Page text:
Thirteen counties in Northern California will be placed under the state’s most restrictive coronavirus rules this week because capacity in intensive care units has fallen below 15%, and officials warned Wednesday that hospitals across the state are filling up with COVID-19 patients.
The greater Sacramento region, encompassing the state capital, has an ICU capacity of 14.3% and will face a regional stay-at-home order starting at 11:59 p.m. Thursday, according to the state Department of Public Health.
The region includes Lake Tahoe, the popular ski destination where vacation travel is now banned for the second time this year.
“If we can get things under control in the next three weeks, we can reopen just in time for New Year’s,” said Chris Fiore, communications manager for the city of South Lake Tahoe.
Under the restrictions, restaurants must stop outdoor dining, personal care businesses such as barbers must close and the number of people allowed inside stores is reduced. Residents are asked to stay home except for essential activities.
The huge Southern California and San Joaquin Valley regions are already in the strictest category, and several counties in the San Francisco Bay Area chose to implement their own voluntary orders independent of the state. Monterey County joined that group Wednesday, implementing its own lockdown through Jan. 11, the latest end date for any current order.
San Francisco Mayor London Breed said the city is experiencing its worst surge of new cases and hospitalizations since the start of the pandemic, and she pleaded with residents to stay home and curb holiday activities. Dr. Grant Colfax, San Francisco’s health director, said the city may hit the 15% threshold for available intensive care unit beds “as early as sometime this week” and could run out of ICU beds by Dec. 27.
“And that’s if things don’t get even worse, but they very well may,” Colfax said.
In Los Angeles County, the usually stoic health director, Barbara Ferrer, became emotional as she described “a devastating increase in deaths,” with the total hitting 8,075 on Wednesday. This week, the county recorded an average of 43 daily deaths — up from about 12 a day in mid-November, she said.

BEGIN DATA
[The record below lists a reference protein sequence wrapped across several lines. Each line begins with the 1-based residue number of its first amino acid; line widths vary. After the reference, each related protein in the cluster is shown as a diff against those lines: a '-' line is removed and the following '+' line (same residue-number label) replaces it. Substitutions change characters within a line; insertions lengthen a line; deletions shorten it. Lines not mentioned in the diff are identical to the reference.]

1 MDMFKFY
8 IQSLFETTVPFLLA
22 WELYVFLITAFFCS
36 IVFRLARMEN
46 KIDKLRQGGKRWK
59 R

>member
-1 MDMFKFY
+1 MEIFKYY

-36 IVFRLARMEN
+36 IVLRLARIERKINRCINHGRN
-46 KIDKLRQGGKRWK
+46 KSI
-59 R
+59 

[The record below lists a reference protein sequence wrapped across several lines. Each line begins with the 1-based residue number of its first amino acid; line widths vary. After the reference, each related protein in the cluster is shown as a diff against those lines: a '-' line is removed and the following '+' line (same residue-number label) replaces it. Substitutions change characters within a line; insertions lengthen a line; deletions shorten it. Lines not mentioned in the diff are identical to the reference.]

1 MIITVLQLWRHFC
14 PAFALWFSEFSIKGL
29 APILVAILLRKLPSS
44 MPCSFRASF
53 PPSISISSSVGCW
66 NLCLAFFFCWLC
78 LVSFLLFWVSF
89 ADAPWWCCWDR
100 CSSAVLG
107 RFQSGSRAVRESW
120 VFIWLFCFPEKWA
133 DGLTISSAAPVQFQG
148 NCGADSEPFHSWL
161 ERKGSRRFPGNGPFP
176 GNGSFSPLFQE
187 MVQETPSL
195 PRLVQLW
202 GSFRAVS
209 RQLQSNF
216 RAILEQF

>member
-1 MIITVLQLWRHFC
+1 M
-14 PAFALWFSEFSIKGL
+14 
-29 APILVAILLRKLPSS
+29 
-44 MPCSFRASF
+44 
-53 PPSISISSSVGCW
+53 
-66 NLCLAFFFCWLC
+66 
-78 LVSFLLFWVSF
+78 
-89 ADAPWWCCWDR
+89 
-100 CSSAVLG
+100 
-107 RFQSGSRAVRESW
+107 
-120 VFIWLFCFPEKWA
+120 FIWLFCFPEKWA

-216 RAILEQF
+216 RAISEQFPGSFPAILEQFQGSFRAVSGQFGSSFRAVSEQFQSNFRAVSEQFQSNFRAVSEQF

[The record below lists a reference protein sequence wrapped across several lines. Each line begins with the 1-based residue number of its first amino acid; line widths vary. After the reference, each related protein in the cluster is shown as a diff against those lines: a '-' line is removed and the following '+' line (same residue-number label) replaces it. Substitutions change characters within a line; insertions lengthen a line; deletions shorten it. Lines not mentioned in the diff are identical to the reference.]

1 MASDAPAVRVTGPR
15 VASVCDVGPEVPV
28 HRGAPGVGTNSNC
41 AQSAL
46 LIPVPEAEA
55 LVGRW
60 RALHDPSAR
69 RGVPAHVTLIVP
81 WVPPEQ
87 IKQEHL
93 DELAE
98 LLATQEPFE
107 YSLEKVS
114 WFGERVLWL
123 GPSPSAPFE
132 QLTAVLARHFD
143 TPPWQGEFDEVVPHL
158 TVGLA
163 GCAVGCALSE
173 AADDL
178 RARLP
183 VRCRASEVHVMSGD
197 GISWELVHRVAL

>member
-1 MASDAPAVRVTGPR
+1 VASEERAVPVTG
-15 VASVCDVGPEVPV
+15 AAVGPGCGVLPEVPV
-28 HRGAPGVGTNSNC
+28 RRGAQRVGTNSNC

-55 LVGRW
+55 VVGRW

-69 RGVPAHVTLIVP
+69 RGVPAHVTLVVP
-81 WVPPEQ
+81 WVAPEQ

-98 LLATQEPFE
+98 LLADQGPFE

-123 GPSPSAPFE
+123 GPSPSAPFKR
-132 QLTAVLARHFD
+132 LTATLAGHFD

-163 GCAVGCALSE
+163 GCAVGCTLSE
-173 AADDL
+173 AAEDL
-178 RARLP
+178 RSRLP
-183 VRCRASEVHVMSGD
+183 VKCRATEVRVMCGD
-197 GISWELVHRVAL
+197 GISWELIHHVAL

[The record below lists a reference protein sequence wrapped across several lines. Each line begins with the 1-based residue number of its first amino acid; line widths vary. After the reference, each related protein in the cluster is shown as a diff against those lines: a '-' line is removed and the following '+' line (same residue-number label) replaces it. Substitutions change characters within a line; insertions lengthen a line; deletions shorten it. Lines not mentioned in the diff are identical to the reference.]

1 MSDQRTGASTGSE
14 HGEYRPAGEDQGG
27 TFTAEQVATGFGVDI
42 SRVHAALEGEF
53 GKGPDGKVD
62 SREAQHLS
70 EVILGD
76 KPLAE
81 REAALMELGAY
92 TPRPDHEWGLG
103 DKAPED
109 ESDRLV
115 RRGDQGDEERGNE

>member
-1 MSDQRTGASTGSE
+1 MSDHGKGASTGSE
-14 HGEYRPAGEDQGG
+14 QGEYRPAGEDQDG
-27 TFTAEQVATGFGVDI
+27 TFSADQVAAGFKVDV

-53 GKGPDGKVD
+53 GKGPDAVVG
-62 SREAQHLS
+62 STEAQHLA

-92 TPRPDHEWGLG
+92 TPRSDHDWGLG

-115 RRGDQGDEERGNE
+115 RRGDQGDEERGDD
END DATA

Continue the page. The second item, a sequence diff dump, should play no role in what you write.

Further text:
“Over 8,000 people who were beloved members of their families are not coming back,” Ferrer said, fighting back tears. She called the deaths “an incalculable loss to their friends and their family and the community.”
LA County hospitals are dealing with a surge in COVID-19 patients: new admissions near 500 a day. Officials anticipate that number will increase to 700 a day by next week.
While rules tightened in many places, California is now allowing outdoor playgrounds to stay open in regions under the toughest restrictions, apparently swayed by criticism that closing them would harm children who have few options to safely play outside.
On its website, the state said playgrounds could stay open to “facilitate physically distanced personal health and wellness through outdoor exercise.”
Ali Bay, a spokesperson for California’s Department of Public Health, said in an email that the change was new and the department was working to share the news more broadly.
Democratic Gov. Gavin Newsom came under heavy criticism for closing children’s playgrounds when his administration has repeatedly said being outdoors is safer than being indoors and there is little evidence of the virus spreading on playground structures.
Playground advocates have said children need fresh air and exercise for their emotional and physical health, and many don’t have access to private backyards. Fraught parents also need a place to take their cooped-up kids, advocates said.
“We understand that many parents were desperate to find a place where their child could go,” Ferrer said. The LA County health director urged parents to take precautions at playgrounds and avoid them altogether if the spaces are too crowded.
The voluntary order for San Francisco, Santa Clara, Marin, Contra Costa and Alameda counties also had shuttered playgrounds.
Weber reported from Los Angeles. Associated Press writers Janie Har and Daisy Nguyen in San Francisco and John Antczak in Los Angeles contributed to this report.